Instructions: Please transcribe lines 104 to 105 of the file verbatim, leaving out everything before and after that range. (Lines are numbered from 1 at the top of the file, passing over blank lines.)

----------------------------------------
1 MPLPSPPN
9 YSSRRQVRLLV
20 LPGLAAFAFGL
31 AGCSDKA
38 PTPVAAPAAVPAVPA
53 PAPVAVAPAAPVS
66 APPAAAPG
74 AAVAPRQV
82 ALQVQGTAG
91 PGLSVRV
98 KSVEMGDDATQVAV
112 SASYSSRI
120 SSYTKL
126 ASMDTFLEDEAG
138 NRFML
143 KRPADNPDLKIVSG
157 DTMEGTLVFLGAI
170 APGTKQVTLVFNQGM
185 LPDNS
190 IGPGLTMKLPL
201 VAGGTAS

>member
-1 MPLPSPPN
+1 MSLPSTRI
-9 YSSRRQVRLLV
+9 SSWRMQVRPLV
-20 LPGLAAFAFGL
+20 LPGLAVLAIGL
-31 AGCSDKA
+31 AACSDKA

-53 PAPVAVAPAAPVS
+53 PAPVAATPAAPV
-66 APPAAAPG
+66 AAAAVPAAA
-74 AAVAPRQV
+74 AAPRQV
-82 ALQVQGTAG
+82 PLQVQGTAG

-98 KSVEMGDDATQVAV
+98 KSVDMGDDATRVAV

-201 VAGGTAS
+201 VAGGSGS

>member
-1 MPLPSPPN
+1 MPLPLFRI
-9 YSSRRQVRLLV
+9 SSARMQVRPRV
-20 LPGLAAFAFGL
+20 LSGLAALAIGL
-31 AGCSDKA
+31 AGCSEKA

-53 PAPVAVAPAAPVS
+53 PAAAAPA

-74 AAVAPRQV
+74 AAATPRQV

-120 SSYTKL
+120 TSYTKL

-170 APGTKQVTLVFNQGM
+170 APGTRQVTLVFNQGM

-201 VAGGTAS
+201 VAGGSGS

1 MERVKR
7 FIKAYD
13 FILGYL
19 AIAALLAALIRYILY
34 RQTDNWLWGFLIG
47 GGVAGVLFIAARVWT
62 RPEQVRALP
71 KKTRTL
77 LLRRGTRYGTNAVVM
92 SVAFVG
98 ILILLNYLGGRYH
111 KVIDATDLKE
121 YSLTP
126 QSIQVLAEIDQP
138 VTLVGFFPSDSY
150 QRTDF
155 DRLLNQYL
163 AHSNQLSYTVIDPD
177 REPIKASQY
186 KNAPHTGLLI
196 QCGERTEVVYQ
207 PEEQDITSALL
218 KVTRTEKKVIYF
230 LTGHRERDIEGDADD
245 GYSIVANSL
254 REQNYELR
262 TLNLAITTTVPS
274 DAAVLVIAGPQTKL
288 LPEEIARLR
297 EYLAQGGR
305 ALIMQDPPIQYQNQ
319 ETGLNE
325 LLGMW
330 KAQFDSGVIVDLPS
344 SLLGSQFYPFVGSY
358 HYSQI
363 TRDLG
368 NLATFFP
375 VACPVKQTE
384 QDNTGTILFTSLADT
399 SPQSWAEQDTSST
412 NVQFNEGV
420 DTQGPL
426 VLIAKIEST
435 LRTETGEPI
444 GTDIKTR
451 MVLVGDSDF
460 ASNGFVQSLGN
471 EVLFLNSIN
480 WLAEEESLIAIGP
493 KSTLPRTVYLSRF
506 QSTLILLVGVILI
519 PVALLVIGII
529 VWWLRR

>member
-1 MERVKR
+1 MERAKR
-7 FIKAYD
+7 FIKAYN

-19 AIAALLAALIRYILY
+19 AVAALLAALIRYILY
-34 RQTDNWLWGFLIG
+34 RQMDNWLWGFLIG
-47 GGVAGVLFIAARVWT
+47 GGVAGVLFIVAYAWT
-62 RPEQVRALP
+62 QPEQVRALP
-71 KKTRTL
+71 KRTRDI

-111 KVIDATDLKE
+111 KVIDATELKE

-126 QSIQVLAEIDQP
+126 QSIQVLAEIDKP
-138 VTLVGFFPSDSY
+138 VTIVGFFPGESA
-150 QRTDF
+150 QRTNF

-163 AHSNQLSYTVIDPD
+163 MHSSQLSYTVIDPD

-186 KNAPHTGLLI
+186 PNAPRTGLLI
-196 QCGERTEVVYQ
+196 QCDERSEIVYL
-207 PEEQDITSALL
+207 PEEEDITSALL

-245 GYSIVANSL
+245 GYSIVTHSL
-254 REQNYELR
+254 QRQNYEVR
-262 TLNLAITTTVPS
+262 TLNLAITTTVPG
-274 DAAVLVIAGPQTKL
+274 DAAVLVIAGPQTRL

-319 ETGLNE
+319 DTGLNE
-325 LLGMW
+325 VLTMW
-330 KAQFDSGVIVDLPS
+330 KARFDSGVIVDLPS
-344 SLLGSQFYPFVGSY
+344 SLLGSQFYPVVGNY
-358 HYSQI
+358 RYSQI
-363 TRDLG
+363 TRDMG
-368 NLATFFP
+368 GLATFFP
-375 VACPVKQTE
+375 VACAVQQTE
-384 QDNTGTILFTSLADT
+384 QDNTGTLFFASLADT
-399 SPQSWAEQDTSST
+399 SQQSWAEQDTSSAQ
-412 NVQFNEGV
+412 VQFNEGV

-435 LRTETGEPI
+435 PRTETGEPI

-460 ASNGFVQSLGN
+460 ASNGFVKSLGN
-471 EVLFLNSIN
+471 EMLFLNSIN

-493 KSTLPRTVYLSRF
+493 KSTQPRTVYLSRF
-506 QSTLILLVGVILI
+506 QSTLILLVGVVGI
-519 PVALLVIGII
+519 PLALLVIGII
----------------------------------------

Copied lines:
420 DTQGPL
426 VLIAKIEST